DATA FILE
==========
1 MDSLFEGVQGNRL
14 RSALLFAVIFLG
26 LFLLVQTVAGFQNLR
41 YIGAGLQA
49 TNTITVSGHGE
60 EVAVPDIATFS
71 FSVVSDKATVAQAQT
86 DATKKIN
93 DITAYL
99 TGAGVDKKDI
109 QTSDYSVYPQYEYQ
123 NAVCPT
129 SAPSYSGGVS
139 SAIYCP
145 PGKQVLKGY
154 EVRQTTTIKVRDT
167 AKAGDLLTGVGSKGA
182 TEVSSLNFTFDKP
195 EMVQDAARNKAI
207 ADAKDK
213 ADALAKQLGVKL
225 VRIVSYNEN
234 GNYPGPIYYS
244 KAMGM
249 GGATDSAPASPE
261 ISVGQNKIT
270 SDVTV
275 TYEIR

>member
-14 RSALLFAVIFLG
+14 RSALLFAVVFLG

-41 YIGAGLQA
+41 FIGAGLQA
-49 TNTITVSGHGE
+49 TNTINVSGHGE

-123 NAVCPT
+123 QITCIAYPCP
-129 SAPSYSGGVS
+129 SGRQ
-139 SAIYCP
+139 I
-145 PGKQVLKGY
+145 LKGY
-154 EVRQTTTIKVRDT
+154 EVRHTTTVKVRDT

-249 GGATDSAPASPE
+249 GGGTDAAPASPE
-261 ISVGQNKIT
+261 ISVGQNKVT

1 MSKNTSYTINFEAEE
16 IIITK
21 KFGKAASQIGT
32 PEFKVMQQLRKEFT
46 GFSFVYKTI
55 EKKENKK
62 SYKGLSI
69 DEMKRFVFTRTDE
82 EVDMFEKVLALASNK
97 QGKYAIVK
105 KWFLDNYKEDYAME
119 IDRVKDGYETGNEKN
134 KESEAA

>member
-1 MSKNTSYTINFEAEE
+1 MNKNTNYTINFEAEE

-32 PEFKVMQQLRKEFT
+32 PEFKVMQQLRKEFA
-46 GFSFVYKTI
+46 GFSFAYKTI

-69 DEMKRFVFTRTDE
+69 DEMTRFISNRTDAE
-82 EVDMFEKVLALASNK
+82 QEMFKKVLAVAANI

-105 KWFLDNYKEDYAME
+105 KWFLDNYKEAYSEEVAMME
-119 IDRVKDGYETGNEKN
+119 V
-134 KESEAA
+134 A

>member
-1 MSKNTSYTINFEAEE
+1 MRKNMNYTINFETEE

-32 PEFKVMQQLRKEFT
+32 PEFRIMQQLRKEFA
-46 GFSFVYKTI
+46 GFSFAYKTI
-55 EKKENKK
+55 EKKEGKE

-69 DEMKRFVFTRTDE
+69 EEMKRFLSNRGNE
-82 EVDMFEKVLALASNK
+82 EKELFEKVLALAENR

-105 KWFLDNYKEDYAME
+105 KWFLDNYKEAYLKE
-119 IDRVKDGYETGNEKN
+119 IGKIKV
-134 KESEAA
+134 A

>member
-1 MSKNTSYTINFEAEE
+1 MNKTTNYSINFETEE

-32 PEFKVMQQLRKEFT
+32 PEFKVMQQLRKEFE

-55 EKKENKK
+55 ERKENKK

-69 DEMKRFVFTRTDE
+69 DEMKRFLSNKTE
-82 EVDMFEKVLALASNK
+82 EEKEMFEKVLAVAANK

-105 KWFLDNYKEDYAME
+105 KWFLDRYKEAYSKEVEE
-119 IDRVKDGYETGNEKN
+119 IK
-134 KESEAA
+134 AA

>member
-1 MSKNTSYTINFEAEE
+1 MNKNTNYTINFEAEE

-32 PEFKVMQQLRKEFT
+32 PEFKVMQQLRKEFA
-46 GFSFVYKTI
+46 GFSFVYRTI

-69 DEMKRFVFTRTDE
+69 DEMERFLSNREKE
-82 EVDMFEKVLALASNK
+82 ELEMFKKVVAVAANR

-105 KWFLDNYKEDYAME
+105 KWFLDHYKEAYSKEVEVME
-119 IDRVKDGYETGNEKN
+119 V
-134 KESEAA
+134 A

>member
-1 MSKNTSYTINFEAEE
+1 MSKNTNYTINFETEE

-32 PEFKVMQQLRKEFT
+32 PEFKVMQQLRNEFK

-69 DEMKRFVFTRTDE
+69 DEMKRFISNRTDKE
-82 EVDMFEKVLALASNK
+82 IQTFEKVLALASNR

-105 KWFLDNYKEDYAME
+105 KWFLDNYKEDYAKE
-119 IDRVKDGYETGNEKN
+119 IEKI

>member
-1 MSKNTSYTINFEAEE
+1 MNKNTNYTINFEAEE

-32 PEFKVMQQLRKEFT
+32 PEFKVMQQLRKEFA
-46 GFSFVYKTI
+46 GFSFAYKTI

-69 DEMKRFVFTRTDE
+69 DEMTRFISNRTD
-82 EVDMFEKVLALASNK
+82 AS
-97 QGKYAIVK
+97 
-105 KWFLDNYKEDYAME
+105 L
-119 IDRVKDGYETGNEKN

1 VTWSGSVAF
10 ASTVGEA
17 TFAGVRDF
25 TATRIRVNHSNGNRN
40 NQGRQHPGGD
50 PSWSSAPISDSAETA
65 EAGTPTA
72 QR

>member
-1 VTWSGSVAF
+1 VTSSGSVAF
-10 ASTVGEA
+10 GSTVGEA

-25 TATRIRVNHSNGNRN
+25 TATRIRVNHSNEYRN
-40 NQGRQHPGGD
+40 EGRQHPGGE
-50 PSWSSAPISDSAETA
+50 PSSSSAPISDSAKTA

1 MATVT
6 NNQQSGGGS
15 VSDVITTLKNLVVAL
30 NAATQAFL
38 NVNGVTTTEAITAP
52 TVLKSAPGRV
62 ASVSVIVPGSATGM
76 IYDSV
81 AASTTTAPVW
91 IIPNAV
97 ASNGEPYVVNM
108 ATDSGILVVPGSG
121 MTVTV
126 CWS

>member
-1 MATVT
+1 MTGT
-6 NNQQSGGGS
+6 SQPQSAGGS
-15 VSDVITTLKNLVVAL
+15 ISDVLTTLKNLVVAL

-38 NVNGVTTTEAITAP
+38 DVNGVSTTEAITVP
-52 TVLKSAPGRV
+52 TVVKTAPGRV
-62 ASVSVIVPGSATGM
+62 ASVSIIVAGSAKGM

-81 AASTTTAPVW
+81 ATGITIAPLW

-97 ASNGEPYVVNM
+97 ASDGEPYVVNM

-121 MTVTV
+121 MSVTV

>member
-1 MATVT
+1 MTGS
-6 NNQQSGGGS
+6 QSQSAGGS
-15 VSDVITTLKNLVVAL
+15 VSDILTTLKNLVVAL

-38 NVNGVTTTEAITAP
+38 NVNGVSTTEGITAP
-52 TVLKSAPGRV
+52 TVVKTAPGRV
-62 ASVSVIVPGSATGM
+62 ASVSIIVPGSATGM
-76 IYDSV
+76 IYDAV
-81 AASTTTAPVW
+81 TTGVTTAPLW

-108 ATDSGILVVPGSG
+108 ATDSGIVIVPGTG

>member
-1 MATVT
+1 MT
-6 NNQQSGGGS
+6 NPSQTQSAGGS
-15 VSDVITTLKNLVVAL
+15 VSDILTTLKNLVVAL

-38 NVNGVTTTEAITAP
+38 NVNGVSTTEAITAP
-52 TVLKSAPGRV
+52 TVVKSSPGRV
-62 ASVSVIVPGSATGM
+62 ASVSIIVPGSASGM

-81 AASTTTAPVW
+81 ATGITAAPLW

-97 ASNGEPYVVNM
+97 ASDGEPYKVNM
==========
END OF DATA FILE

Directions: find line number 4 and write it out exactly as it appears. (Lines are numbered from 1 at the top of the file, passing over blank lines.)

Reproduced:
41 YIGAGLQA